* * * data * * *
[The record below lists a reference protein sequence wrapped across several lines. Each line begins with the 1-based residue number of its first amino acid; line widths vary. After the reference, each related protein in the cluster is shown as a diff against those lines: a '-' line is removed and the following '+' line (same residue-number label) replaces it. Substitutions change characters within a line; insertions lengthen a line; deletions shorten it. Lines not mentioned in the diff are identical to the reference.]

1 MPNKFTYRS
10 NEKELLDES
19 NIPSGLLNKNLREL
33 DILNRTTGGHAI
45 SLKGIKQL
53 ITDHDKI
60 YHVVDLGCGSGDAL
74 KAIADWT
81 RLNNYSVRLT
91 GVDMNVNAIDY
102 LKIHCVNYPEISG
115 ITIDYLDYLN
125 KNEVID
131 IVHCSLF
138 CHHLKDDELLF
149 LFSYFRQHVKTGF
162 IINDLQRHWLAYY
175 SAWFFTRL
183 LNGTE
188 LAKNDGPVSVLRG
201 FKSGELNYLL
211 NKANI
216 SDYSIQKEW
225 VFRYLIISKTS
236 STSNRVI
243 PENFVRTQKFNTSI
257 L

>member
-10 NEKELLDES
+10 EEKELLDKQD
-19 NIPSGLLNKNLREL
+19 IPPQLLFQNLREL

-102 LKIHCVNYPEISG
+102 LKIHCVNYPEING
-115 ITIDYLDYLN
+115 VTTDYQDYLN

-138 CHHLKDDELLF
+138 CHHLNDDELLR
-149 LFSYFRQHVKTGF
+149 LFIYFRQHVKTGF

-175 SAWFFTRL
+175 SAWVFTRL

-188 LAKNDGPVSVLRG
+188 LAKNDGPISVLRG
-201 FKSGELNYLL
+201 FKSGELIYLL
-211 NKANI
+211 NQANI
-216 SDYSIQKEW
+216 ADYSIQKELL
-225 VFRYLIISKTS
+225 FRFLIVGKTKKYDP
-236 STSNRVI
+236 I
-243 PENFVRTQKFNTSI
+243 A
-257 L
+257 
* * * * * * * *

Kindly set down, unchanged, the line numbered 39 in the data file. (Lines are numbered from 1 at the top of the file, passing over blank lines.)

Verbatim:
+138 CHHLNDDELLR